Latina women are especially at risk for this cancer
Hispanic and Latina women are more than twice as likely to be diagnosed with and 30% more likely to die from a relatively preventable and curable condition, according to data from the federal government.
In 2018, more than 2,400 Hispanic women in the U.S. were diagnosed with cervical cancer and at much higher rates than non-Hispanic white women and at higher rates than black women.
Cervical cancer is a type of cancer that occurs in the cells of the cervix, which is the lower part of the uterus that connects to the vagina, and occurs most often in women over the age of 30. It was once one of the most common causes of cancer death in the country, according to the American Cancer Society, but has dropped in occurrence thanks to an increase in the use of the Pap test.
However, Hispanic/Latina women undergo significantly fewer Pap tests than non-Hispanic white and black women.
“Screening with Pap smears and/or HPV testing allow us to detect changes in the cervix before they develop into cancer or to detect cancer early when it is easier to treat and cure,” says Dr. Tanya Pulver, a gynecologic oncologist at Advocate Illinois Masonic Medical Center.
You should talk to a doctor about whether a Pap test is right for you.
The American Cancer Society points to several barriers that Hispanic and Latina women face to receiving a Pap test, including:
- Limited access to healthcare
- Low education on risks
- Embarrassment and pain during the test
- Providers who cannot communicate in Spanish
In addition, because over 90% of cervical cancers are caused by a long-lasting infection from Human Papillomavirus, or HPV, ensuring there is widespread HPV vaccination can have drastic effects in reducing cervical cancer.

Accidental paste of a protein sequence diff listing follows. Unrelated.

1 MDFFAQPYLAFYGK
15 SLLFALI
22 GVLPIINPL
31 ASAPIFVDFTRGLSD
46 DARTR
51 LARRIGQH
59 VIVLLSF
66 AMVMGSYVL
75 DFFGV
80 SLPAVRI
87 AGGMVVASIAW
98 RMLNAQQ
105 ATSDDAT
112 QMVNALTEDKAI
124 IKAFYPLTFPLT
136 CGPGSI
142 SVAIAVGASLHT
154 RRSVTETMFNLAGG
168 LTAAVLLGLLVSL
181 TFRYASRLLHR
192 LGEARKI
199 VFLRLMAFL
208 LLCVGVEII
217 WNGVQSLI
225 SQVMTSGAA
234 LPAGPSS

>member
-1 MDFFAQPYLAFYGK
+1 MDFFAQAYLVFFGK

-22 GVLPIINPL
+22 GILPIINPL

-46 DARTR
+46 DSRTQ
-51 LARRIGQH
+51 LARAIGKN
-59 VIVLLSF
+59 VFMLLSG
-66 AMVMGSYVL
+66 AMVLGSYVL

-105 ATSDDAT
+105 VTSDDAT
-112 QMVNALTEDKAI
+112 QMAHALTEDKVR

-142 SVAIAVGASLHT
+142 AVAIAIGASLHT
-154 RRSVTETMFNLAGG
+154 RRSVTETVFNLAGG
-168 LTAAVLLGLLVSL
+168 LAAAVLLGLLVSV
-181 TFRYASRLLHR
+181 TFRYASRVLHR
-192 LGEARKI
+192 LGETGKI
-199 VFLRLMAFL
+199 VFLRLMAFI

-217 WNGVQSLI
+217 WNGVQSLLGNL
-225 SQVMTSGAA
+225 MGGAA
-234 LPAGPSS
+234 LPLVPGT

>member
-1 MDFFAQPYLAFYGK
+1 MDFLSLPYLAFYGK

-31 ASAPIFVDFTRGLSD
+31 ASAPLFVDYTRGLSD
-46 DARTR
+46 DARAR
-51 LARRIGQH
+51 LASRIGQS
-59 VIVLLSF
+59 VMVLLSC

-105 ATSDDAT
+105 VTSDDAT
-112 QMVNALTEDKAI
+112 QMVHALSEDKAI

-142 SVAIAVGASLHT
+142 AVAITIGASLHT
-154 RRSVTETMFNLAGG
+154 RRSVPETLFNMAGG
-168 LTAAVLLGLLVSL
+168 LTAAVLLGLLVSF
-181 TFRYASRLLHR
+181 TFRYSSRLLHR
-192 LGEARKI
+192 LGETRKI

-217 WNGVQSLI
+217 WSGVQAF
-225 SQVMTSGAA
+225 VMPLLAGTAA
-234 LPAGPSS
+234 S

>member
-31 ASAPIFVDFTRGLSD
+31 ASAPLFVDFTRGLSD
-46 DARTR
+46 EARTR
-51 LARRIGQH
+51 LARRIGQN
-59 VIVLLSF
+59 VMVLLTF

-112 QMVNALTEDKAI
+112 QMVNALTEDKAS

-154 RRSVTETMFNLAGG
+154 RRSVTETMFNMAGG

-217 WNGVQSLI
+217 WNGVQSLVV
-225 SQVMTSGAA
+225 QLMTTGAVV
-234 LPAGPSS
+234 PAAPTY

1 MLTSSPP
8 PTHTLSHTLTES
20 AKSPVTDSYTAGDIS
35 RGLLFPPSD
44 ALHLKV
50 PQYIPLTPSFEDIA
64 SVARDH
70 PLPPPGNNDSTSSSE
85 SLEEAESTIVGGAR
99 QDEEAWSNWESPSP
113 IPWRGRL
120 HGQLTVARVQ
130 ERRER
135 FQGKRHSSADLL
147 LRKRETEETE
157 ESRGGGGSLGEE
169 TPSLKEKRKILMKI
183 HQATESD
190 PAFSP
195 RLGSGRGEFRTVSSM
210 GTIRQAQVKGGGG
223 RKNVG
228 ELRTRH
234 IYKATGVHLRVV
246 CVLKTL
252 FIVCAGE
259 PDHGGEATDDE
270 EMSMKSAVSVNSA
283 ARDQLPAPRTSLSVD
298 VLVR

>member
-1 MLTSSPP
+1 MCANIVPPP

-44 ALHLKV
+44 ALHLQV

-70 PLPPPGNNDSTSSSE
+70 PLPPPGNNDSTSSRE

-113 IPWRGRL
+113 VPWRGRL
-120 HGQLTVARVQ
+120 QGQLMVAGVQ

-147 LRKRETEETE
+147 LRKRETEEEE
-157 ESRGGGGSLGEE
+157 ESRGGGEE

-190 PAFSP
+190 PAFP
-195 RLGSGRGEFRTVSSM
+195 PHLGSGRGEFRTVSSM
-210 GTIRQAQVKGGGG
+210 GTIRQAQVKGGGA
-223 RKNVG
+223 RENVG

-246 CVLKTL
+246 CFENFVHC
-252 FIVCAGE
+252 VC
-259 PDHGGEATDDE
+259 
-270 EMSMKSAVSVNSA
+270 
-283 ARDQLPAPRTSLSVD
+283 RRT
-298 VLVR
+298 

While those rates have increased, 51% of adolescents have not completed the HPV vaccine series, according to the Centers for Disease Control.
“Along with making sure women undergo screening for cervical cancer, preventing HPV infection is one of the best ways to reduce the number of cervical cancer diagnoses, and increasing vaccinations is the most effective way to do that ” Pulver says.
In addition, improving overall access to healthcare, educating women on the importance of follow-up after abnormal Pap or HPV test results, and reducing the embarrassment and discomfort women often feel when having pelvic exams or discussing their bodies remain significant areas of opportunity, she says. Other risk factors include tobacco use, obesity, having a suppressed immune system as with HIV infection, early onset of sexual activity, and multiple sexual partners.
Although HPV is sexually transmitted, it is important for women to know the virus is extremely common among both men and women and that having HPV is not a sign of sexual promiscuity. It is vital to remove the shame and stigma associated with HPV and cervical cancer so women feel more comfortable undergoing screening and treatment for any abnormal test results.
Ultimately, much of the work to limit the spread of cervical cancer comes down to the relationship a patient has with their physician and regular, timely check-ups.
“Patients need to feel like they can speak up and have a voice in their care, particularly if they have concerns,” Dr. Pulver says.
In addition, you should tell your doctor if you have any of the following symptoms:
- Abnormal vaginal bleeding (between periods or after intercourse)
- Vaginal bleeding after menopause, even if it is just light spotting or only occurs once
- Heavy periods that last longer than usual
- Pelvic pain, including pain during intercourse
- Increased vaginal discharge
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